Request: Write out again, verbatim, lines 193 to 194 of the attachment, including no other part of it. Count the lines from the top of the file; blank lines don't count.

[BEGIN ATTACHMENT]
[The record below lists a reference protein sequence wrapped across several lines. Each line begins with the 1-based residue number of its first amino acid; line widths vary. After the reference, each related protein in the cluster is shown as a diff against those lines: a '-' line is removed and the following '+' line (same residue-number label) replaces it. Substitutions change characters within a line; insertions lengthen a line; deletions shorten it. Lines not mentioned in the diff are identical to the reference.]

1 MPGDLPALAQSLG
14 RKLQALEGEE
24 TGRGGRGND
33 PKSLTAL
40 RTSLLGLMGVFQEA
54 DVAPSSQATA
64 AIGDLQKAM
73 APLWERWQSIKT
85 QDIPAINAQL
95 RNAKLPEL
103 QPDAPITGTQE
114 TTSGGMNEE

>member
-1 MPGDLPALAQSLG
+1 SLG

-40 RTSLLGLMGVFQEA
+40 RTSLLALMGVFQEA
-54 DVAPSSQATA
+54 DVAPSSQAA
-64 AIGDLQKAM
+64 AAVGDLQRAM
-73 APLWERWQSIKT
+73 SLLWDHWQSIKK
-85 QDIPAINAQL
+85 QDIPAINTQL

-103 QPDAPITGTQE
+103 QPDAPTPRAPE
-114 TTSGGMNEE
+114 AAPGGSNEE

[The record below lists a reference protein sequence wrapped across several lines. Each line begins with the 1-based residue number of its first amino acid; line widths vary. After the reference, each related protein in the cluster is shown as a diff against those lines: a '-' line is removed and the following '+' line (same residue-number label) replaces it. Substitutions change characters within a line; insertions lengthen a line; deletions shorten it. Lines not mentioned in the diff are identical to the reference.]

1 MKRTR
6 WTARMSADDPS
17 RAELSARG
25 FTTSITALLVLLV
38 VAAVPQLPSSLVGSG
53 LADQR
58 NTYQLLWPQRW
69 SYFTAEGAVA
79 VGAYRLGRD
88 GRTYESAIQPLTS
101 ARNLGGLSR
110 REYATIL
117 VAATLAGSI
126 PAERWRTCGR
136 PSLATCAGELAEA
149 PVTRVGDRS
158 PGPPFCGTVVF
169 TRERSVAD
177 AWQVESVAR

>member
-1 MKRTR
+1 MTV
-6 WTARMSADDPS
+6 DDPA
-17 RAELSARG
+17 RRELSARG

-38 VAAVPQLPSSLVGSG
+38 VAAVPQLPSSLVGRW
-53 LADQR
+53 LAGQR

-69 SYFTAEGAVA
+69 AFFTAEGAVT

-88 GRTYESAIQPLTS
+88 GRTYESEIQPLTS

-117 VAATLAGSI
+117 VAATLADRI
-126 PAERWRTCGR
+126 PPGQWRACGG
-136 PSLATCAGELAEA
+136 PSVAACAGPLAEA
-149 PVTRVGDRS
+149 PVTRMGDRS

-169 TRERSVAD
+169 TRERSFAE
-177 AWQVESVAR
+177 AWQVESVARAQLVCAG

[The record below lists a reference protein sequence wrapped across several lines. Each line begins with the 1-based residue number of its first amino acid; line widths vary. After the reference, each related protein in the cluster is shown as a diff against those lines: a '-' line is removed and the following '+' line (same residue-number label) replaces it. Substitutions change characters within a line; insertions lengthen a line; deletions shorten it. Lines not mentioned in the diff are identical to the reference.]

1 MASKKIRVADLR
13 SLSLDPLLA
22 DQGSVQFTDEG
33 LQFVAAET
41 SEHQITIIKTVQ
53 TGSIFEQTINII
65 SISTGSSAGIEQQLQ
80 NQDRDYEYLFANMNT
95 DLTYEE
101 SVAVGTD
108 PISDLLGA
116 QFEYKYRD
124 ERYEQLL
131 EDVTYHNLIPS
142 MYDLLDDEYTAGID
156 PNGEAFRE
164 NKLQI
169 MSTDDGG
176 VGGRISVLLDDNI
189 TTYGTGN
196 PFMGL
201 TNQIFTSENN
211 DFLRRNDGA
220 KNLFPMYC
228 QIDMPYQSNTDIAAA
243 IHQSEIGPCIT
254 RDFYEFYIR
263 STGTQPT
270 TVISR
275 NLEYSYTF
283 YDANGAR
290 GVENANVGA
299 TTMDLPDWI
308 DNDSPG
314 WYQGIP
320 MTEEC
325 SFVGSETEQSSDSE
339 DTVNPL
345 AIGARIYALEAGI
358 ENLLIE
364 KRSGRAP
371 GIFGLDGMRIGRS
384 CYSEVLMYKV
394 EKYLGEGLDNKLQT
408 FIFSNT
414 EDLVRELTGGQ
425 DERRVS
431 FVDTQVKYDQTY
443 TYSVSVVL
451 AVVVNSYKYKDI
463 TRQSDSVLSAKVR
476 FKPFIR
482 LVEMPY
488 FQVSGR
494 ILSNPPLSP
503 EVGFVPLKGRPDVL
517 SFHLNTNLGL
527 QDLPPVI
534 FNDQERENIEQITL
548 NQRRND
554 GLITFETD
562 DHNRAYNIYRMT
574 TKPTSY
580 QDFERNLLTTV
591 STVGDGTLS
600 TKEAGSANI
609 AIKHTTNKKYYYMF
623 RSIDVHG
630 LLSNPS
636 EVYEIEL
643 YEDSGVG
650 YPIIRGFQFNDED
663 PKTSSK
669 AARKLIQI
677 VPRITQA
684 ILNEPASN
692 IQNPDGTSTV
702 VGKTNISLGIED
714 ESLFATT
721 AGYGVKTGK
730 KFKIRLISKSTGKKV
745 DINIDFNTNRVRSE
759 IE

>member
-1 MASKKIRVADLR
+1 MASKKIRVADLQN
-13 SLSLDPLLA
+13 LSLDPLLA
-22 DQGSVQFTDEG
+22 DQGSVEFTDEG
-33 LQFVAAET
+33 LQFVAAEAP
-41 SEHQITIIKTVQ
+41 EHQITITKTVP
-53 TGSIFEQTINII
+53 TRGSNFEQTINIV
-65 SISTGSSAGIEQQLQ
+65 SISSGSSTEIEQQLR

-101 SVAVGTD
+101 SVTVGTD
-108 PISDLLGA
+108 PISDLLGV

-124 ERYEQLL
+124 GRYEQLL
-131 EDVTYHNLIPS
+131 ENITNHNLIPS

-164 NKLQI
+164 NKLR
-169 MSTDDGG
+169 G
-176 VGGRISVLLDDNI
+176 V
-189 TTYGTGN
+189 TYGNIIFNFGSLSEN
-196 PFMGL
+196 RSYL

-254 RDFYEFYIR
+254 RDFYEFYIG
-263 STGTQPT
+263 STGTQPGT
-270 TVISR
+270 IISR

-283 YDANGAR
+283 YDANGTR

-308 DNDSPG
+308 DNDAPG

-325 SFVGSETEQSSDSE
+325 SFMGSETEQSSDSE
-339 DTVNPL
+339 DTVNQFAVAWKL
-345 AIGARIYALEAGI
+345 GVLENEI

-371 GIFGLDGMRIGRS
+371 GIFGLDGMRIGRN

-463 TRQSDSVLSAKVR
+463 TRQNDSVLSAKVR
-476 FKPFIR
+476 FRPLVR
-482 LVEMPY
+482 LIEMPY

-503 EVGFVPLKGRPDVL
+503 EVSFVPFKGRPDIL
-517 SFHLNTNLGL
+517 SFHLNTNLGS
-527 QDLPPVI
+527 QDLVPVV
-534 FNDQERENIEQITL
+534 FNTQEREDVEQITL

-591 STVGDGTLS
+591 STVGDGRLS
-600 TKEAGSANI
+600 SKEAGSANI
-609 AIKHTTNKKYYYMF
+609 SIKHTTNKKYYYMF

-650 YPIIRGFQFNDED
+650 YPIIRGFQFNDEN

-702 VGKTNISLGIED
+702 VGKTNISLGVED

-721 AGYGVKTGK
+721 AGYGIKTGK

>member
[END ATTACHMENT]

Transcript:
-196 PFMGL
+196 RSYL